Differential localization of the GluR1 and GluR2 subunits of the AMPA-type glutamate receptor among striatal neuron types in rats

Yunping Deng, J. P. Xie, H. B. Wang, W. L. Lei, Q. Chen, Anton Reiner

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Abstract

Differences among the various striatal projection neuron and interneuron types in cortical input, function, and vulnerability to degenerative insults may be related to differences among them in AMPA-type glutamate receptor abundance and subunit configuration. We therefore used immunolabeling to assess the frequency and abundance of GluR1 and GluR2, the most common AMPA subunits in striatum, in the main striatal neuron types. All neurons projecting to the external pallidum (GPe), internal pallidum (GPi) or substantia nigra, as identified by retrograde labeling, possessed perikaryal GluR2, while GluR1 was more common in striato-GPe than striato-GPi perikarya. The frequency and intensity of immunostaining indicated the rank order of their perikaryal GluR1:GluR2 ratio to be striato-GPe > striatonigral > striato-GPi. Ultrastructural studies suggested a differential localization of GluR1 and GluR2 to striatal projection neuron dendritic spines as well, with GluR1 seemingly more common in striato-GPe spines and GluR2 more common in striato-GPi and/or striatonigral spines. Comparisons among projection neurons and interneurons revealed GluR1 to be most common and abundant in parvalbuminergic interneurons, and GluR2 most common and abundant in projection neurons, with the rank order for the GluR1:GluR2 ratio being parvalbuminergic interneurons > calretinergic interneurons > cholinergic interneurons > projection neurons > somatostatinergic interneurons. Striosomal projection neurons had a higher GluR1:GluR2 ratio than did matrix projection neurons. The abundance of both GluR1 and GluR2 in striatal parvalbuminergic interneurons and projection neurons is consistent with their prominent cortical input and susceptibility to excitotoxic insult, while differences in GluR1:GluR2 ratio among projection neurons are likely to yield differences in Ca2+ permeability, desensitization, and single channel current, which may contribute to differences among them in plasticity, synaptic integration, and excitotoxic vulnerability. The apparent association of the GluR1 subunit with synaptic plasticity, in particular, suggests striato-GPe neuron spines as a particular site of corticostriatal synaptic plasticity, presumably associated with motor learning.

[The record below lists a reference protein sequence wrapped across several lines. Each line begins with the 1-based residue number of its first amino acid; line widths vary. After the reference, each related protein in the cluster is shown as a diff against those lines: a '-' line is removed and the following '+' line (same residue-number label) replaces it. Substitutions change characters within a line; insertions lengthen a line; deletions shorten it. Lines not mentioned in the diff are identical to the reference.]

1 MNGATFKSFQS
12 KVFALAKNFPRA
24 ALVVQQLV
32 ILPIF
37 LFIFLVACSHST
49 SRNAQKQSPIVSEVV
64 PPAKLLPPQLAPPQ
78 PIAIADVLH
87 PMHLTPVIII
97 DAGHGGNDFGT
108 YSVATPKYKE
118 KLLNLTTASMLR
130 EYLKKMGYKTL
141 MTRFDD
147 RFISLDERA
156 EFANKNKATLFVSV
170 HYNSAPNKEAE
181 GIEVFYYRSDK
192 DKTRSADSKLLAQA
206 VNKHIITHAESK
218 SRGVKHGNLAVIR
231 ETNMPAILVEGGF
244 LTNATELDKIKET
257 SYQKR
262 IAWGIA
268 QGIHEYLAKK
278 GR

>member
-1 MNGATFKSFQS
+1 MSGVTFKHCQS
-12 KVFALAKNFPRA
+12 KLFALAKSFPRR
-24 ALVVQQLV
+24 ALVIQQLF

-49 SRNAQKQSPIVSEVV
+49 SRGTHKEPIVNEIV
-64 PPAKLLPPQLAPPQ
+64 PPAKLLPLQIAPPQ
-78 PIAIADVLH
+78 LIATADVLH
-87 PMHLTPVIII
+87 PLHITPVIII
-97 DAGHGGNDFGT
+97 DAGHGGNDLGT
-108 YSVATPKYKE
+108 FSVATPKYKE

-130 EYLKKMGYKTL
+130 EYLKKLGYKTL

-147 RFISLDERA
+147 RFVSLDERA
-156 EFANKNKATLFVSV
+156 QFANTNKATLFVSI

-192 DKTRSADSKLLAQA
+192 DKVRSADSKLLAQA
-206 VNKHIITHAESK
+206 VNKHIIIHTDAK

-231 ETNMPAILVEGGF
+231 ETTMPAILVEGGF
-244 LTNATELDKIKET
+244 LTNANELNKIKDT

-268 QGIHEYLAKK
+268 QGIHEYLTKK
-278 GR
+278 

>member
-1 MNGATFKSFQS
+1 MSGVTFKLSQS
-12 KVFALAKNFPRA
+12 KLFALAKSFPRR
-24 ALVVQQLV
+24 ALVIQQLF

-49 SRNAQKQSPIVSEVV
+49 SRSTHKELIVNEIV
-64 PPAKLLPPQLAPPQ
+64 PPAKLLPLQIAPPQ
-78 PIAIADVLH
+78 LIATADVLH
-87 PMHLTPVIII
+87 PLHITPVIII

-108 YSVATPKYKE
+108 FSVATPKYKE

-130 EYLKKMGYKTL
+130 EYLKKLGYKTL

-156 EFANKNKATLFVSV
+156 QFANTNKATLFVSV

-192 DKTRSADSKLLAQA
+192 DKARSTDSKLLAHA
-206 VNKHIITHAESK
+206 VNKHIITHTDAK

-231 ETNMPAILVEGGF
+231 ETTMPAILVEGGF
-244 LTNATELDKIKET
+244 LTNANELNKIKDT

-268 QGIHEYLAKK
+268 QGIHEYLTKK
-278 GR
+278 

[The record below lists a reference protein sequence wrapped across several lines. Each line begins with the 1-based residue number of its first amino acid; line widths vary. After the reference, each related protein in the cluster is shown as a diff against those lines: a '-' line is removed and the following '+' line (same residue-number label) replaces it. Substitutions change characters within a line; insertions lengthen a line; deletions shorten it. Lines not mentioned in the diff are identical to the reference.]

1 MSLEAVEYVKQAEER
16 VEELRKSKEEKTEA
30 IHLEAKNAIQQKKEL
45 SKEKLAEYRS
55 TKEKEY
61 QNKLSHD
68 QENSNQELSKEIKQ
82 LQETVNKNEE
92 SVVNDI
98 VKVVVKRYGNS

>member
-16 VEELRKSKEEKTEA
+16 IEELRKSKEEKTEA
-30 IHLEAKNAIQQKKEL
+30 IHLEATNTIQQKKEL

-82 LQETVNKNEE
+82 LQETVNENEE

Original languageEnglish (US)
Pages (from-to)167-192
Number of pages26
JournalJournal of Chemical Neuroanatomy
Volume33
Issue number4
DOIs
StatePublished - Jul 1 2007

Fingerprint

Corpus Striatum
Glutamate Receptors
Interneurons
Neurons
Globus Pallidus
Neuronal Plasticity
Spine
AMPA 2 glutamate receptor ionotropic
Dendritic Spines
alpha-Amino-3-hydroxy-5-methyl-4-isoxazolepropionic Acid
AMPA Receptors
Substantia Nigra
Cholinergic Agents
Permeability

All Science Journal Classification (ASJC) codes

  • Cellular and Molecular Neuroscience

Cite this

Differential localization of the GluR1 and GluR2 subunits of the AMPA-type glutamate receptor among striatal neuron types in rats. / Deng, Yunping; Xie, J. P.; Wang, H. B.; Lei, W. L.; Chen, Q.; Reiner, Anton.

In: Journal of Chemical Neuroanatomy, Vol. 33, No. 4, 01.07.2007, p. 167-192.

Research output: Contribution to journalArticle

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